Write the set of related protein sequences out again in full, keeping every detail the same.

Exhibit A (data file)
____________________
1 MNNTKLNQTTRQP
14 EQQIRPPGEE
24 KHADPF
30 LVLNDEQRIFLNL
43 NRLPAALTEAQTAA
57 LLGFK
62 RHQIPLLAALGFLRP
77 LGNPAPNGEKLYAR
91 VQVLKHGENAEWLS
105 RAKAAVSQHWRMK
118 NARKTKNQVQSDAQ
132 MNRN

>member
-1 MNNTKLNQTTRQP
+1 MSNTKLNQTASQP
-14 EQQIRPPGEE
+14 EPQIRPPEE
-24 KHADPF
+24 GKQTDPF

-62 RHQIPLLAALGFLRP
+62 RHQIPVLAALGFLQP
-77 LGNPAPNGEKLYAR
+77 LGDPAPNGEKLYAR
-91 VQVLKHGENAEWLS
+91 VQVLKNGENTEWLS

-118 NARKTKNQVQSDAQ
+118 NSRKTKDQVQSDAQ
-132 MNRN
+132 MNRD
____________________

1 MNNTKLNQTTRQP
14 EQQIRPPGEE
24 KHADPF
30 LVLNDEQRIFLNL
43 NRLPAALTEAQTAA
57 LLGFK
62 RHQIPLLAALGFLRP
77 LGNPAPNGEKLYAR
91 VQVLKHGENAEWLS
105 RAKAAVSQHWRMK
118 NARKTKNQVQSDAQ
132 MNRN

>member
-1 MNNTKLNQTTRQP
+1 MSNTKLNQTASQP
-14 EQQIRPPGEE
+14 EPQIRPPEE
-24 KHADPF
+24 GKQTDPF

-62 RHQIPLLAALGFLRP
+62 RHQIPVLAALGFLQP
-77 LGNPAPNGEKLYAR
+77 LGDPAPNGEKLYAR
-91 VQVLKHGENAEWLS
+91 VQVLKNGENTEWLS

-118 NARKTKNQVQSDAQ
+118 NSRKTKDQVQSDAQ
-132 MNRN
+132 MNRD